|Quassia amara from Koehler's Medicinal-Plants (1887)|
Quassia amara (Amargo, Bitter-ash, Bitter-wood) is a species in the genus Quassia, with some botanists treating it as the sole species in the genus. The genus was named by Carolus Linnaeus who named it after the first botanist to describe it: the Surinamese freedman Graman Quassi. Q. amara is used as insecticide, in traditional medicine and as additive in the food industry.
Morphology and Origin
It is a shrub or rarely a small tree, growing to 3 m tall (rarely 8 m). The leaves are compound and alternate, 15–25 cm long, and pinnate with 3-5 leaflets, the leaf rachis being winged. The flowers are produced in a panicle 15–25 cm long, each flower 2.5-3.5 cm long, bright red on the outside, and white inside. The fruit is a small drupe 1-1.5 cm long.
Q. amara is native to Costa Rica, Nicaragua, Panama, Brasil, Peru, Venezuela, Suriname, Colombia, Argentina, French Guiana and Guyana. Q. amara is widely planted outside its native range.
Other identified components of bitterwood are: beta-carbolines, beta-sitostenone, beta-sitosterol, dehydroquassins, gallic acid, gentisic acid, hydroxyquassins, isoparain, isoparaines, isoquassins, malic acid, methylcanthins, methoxycanthins, methoxycantins, nigakilactone A, nor-neoquassin, parain, paraines, quassialactol, quassimarin, quassinol, quassol and simalikalactone D.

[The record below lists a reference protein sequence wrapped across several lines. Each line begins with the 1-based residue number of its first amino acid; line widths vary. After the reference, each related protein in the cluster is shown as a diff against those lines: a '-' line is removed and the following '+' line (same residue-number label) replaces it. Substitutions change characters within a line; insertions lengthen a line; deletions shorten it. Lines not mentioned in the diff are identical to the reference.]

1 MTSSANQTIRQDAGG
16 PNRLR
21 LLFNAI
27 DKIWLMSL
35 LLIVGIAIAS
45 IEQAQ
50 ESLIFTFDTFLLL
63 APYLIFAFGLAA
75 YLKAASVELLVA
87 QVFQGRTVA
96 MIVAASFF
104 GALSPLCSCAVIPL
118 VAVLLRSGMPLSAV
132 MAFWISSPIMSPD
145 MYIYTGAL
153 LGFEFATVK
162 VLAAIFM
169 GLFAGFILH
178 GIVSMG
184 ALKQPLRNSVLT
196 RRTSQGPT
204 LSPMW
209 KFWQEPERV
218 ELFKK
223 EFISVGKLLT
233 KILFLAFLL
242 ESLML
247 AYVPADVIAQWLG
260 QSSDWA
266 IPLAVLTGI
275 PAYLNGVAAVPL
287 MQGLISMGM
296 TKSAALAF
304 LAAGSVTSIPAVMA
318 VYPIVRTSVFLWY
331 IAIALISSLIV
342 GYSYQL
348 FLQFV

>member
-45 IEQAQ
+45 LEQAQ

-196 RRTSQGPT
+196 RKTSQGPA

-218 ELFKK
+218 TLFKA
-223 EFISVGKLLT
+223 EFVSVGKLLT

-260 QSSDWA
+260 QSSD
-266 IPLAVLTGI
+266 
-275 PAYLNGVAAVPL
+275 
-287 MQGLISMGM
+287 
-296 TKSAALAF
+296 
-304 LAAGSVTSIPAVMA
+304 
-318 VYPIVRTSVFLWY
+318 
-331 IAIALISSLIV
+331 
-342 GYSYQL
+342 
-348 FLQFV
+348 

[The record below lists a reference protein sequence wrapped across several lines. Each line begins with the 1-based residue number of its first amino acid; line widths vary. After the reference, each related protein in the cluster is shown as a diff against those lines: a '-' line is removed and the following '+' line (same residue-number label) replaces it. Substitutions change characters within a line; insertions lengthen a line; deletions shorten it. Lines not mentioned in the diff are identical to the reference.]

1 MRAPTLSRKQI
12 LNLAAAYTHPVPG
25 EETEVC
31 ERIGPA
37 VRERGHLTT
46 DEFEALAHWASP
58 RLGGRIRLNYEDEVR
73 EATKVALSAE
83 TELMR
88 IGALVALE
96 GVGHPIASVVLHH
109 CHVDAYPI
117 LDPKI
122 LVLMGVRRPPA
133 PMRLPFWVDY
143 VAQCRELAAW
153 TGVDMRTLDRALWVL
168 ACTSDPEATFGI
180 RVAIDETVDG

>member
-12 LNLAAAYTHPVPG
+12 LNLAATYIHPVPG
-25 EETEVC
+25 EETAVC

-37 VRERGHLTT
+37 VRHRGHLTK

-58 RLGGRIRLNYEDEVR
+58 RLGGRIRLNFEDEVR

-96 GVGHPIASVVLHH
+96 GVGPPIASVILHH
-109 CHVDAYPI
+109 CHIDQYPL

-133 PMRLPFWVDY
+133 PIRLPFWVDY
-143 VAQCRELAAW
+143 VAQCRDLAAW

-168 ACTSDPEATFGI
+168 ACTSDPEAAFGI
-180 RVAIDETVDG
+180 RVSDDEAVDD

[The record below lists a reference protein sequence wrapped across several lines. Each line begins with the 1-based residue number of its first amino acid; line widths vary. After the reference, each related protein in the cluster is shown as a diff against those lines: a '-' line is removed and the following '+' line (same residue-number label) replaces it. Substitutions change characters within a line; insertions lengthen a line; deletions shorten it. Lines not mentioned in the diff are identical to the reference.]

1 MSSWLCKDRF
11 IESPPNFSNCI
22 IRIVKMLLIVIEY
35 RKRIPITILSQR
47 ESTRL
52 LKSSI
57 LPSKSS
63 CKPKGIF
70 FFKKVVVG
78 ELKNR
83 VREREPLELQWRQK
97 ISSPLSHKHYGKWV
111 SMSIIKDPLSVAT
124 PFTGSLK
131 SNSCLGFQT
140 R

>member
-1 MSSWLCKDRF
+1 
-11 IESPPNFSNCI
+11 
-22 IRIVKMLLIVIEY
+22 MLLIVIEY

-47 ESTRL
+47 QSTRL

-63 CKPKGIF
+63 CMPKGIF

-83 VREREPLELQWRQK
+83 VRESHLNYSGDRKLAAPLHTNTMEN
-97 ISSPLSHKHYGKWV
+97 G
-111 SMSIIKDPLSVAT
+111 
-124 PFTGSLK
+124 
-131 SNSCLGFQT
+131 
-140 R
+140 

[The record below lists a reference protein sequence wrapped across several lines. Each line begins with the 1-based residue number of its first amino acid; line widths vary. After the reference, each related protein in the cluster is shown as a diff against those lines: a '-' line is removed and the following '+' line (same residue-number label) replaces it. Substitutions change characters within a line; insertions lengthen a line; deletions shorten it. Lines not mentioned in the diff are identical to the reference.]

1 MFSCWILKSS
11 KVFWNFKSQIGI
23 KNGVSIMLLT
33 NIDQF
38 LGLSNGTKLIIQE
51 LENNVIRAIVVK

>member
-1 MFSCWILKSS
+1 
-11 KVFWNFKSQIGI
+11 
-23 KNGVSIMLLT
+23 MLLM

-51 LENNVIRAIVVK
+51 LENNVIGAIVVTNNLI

Extracts of Quassia wood or bark act as a natural insecticide. For organic farming this is of particular interest. A good protection was shown against different insect pests (e.g. aphids, Colorado potato beetle, Anthonomus pomorum, Rhagoletis cerasi, Caterpillars of Tortricidae). Quassin extract works as a contact insecticide. Adverse effects on beneficial organism were not found.
Around 200 grams of Quassia wood chips are put together with 2 liters of water. It is allowed to stand for 24 hours and then it is cooked for 30 min. It is then diluted with 10 to 20 liters of water and used as a spray The use of approximately 3-4.5 kg wood extract per hectare seems to be optimal to minimize the damage of Hoplocampa testudinea on apple trees.
The component Simalikalactone D was identified as an antimalarial. The preparation of a tea out of young leafs is used traditionally in French Guyana. Experiments showed a high inhibition of Plasmodium yoelii yoelii and Plasmodium falciparum.
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- Eggler, B.D; Groß, A. (1996). "Quassia-Extrakte; Neue Erkenntnisse bei der Regulierung von Schadinsekten im Obstbau". Mittteilungen aus der Biologischen Bundesanstalt für Forst- und Landwirtschaft 321: 425.
- Psota, V.; J. Ourednickova; V. Falta (2010). "Control of Hoplocampa testudinea using the extract from Quassia amara in organic apple growing". Horticultural Science 37.
- S. Bertani; E. Houël; D. Stien; L. Chevolot; V. Jullian; G. Garavito; G. Bourdy E. Deharo (2006). "Simalikalactone D is responsible for the antimalarial properties of an amazonian traditional remedy made with Quassia amara L. (Simaroubaceae)". Journal of Ethnopharmacology 106. doi:10.1016/j.jep.2006.04.017. Retrieved 4.11.2012.
- "Quassia amara". tropilab. Retrieved 3.11.2012.
- Claire, Daniel. "Agroecological Growth Patterns of Cultivated Bitterwood (Quassia amara) on the Northwestern Caribbean Slope of Costa Rica.". Retrieved 4 November 2012.